Tension Headaches. Exaggerated by stress, tension headaches are related to poor posture, jaw problems (such as temporomandibular joint disorder, or TMJ), and neck pain. Many people describe a headache that starts at the base of the skull and then moves in an arc over the ears and behind the eyes. Tension headaches are most often caused or exacerbated by poor posture, work station positions, and body mechanics, creating undue stress on the upper neck muscles.
Mixed Headaches. The term mixed headache is used to describe a tension headache that leads to a migraine. Typically, the tension headache starts first and the chemicals produced from the pain of it create conditions for a migraine to develop. In people with patterns of mixed headaches, the best way to avoid the onset of a migraine is to treat the tension headache.
A treatment regimen that includes bodywork, attention to body position, and stress management can help prevent or greatly reduce the frequency of headaches, in turn reducing your reliance on medication and the need to avoid food triggers. There are many different bodywork techniques, each with specific approaches for treating headaches. Following is a short list of techniques often effective in treating recurring headaches.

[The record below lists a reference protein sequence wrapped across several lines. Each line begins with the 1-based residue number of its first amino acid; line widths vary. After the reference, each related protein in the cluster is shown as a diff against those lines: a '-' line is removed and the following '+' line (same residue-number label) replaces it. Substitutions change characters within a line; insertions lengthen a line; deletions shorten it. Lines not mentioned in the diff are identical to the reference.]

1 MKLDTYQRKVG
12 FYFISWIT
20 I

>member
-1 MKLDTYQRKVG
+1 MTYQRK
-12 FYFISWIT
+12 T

Swedish Massage. A tension headache, by its very name, implies the presence of stress and tension. Swedish massage, on the other hand, promotes relaxation and relieves muscle tension. When muscles become tight due to stress or poor posture, they eventually adapt a chronically shortened state. Swedish massage teaches the body how to let go of muscle tension and resets muscle tone.
Integrative Bodywork. Rolfing, Hellerwork, Structural Integration, and CORE are examples of the types of bodywork designed to improve posture and structural alignment. A primary cause of chronic headaches is poor posture, which produces tension in the neck and shoulders because the weight of the head is not properly balanced on top of the spine. Integrative bodywork can produce lasting postural change for greater ease of movement. By selectively freeing the soft tissues, integrative bodywork literally can change postural alignment and remove the stresses and strains on the muscles that cause headaches.
Deep Tissue Therapies. The integrative therapies mentioned above, as well as neuromuscular therapy and myofascial release, use similar techniques to free connective tissue. A chronically tensed muscle tends to maintain that tension, even after the stressful event has passed. Deep tissue techniques free the connective tissue glue, creating a new way for the muscle to function.